Why You're Feeling Unmotivated Right Now
First, forgive yourself. Next, learn how to get back in action.
When stay-at-home orders were issued in New York City back in March, I immediately came up with a list of goals to tackle during my extra free time: "I’ll meditate every day." "I’ll read all the books piled up on my bedside table." "I’ll finally learn how to do a yoga handstand!"
Two months later, the tally of goals I've reached equals... zero. I still have a job (thankfully), but aside from work, I’ve had little energy or desire to do much else. And as the coronavirus pandemic intensified and worsened, I realized that it was okay to give myself a break and not be productive in the midst of all this. As one of the quotes being shared on social media states: “A pandemic isn’t a productivity contest.”
Still, at this point, it's becoming pretty clear our former routines and schedules won’t resume for at least a few more months, especially in New York City. And given that, I do want to actually start working toward some new goals — but I've found my desire alone isn't enough to get me going.
Reasons You're Feeling Stuck
Whatever you want to call it — laziness, lethargy, demotivation — there’s a good reason for it. The mind-bending scale of this global pandemic has taken a toll on us — mentally and physically. All of the scary things you read or hear on the news use up your body’s stress response, explains Cheri Flake, LCSW, a therapist in Atlanta.
Even if your immediate environment is perfectly safe, your body reacts to these so-called “pink flags” as if it might be in danger — all the time, she says. This mental stress can translate to feelings of exhaustion, even if you haven’t been especially physically active. (This also explains why you might be sleeping more than usual right now!)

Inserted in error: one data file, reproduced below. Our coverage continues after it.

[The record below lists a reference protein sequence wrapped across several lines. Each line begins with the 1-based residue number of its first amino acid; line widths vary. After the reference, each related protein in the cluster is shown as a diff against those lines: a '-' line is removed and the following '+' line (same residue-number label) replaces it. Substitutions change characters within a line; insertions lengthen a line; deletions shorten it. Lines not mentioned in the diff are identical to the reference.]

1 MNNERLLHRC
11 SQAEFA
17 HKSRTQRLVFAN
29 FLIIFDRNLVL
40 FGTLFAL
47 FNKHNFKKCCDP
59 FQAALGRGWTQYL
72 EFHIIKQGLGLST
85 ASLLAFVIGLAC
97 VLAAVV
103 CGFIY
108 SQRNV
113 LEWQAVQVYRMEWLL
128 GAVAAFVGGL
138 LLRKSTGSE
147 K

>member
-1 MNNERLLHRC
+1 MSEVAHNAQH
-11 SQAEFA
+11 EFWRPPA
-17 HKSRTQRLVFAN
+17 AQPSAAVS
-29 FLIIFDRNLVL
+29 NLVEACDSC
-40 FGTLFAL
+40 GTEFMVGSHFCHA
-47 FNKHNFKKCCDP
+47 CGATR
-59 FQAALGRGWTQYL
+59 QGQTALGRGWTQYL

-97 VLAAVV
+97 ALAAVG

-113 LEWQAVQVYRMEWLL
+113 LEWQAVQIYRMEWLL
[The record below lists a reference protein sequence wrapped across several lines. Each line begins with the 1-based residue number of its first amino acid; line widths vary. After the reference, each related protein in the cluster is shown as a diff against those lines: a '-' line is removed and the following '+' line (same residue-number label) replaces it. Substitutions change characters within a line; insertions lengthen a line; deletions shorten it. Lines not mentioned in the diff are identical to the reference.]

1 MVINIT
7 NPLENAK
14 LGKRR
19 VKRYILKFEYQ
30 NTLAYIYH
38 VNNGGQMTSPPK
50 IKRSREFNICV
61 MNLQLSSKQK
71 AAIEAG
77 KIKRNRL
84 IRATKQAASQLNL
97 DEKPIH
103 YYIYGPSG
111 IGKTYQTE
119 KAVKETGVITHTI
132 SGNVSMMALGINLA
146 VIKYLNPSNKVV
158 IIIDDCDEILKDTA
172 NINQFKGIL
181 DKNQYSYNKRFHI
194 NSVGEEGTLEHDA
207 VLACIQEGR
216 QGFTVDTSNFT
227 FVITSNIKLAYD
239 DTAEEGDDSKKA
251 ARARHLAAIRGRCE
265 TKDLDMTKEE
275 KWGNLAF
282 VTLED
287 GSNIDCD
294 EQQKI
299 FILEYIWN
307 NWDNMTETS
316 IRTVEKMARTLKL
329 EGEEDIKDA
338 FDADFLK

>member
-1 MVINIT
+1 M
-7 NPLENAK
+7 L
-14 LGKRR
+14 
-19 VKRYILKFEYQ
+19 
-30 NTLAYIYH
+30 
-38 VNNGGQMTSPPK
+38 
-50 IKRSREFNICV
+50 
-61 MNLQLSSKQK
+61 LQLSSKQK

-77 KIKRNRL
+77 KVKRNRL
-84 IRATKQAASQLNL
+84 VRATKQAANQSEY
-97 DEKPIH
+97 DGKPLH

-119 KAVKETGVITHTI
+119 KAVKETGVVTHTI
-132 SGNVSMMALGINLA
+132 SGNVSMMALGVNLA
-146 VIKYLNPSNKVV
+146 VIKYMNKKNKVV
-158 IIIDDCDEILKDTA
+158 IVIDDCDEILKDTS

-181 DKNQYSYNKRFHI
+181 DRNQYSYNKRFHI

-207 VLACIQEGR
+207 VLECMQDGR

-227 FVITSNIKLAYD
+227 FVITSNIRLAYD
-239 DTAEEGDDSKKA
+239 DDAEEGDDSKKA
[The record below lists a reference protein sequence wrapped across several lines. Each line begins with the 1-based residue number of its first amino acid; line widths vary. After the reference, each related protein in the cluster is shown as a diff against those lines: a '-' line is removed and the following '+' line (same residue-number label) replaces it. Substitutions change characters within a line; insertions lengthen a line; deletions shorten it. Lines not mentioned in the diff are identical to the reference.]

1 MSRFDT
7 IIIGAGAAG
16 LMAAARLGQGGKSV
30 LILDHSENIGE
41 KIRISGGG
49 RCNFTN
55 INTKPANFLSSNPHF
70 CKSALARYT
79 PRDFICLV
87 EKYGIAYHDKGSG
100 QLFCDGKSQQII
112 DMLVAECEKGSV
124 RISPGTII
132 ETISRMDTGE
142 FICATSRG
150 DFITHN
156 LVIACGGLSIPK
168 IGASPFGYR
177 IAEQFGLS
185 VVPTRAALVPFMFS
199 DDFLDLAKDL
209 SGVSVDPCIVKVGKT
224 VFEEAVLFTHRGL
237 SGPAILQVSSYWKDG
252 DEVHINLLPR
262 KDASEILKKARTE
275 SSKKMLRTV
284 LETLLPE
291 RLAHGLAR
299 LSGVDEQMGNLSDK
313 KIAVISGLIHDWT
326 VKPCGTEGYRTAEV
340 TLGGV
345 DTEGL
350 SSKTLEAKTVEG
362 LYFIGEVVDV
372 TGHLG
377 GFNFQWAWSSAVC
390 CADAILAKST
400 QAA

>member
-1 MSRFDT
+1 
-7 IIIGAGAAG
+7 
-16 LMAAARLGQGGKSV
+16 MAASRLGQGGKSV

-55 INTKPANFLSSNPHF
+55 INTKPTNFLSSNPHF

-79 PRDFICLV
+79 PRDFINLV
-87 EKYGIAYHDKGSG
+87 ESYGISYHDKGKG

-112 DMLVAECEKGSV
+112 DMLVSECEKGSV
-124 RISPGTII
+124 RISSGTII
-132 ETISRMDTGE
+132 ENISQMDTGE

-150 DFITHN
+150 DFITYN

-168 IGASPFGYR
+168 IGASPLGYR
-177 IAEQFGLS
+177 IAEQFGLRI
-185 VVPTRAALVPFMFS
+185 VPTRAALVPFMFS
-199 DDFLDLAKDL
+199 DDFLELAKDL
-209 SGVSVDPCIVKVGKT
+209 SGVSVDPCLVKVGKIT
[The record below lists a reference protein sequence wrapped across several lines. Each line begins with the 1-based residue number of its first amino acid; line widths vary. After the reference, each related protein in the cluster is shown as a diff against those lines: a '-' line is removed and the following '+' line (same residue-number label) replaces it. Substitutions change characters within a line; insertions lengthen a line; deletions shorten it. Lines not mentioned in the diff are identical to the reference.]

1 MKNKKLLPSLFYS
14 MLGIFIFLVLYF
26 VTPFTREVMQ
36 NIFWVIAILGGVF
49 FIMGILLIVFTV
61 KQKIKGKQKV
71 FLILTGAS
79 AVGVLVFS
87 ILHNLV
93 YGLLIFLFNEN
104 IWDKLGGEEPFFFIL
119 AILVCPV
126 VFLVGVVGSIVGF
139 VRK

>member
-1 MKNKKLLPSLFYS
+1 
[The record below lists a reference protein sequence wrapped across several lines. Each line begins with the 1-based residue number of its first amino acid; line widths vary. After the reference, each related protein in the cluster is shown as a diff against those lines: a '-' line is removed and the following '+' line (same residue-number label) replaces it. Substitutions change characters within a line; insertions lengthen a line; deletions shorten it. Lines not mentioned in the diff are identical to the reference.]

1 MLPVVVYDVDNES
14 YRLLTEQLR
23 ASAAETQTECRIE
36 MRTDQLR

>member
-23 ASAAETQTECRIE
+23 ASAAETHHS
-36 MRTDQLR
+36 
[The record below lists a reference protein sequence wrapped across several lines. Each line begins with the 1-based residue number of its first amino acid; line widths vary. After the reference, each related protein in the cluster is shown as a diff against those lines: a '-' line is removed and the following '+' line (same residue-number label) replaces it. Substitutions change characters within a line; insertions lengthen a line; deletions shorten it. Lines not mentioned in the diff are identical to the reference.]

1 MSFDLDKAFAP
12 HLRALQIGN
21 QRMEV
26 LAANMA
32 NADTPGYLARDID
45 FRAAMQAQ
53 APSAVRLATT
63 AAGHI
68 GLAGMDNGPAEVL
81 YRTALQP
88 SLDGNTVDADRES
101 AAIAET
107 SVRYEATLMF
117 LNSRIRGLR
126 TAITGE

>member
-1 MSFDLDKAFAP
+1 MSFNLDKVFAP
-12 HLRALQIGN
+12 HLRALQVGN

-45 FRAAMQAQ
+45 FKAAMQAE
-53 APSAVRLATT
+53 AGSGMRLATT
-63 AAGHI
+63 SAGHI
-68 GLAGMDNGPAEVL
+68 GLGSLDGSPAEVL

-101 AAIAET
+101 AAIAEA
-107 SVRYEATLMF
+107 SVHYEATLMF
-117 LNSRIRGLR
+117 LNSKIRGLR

What’s more: “We’ve never been through something like this before,” says Flake, which means we can’t look back on a past similar experience that we’ve navigated successfully for instructions on how to deal with it. In response, many of us are turn to coping mechanisms that help us feel better in the short term (even if they’re not always in our best interest in the long run).
Mental stress can translate to feelings of exhaustion.
Our nervous systems tend to respond to stress in two ways, explains Lia Avellino, LCSW, psychotherapist and Director of Head & Heart at THE WELL. One response is ramping up — doing things constantly to keep busy, coming up with chores and tasks, while another is shutting down — endless scrolling, binging on Netflix, zoning out in other ways. “This is just the body's way of letting you know it is experiencing too much and is in ‘survival mode,’” she explains.
Our minds are seeking safety and comfort more than usual — and sameness equals safety as far as our brains are concerned, Flake explains. Say you’ve been sitting around watching Tiger King and eating cake all day. Even if you want to change for the better, the primitive part of your brain is going to keep returning to that status quo, since it feels safe.
The problem? In our ancient ancestors’ lives, this repetition was beneficial for survival. But now, it can sometimes hold us back.
How to Get Motivated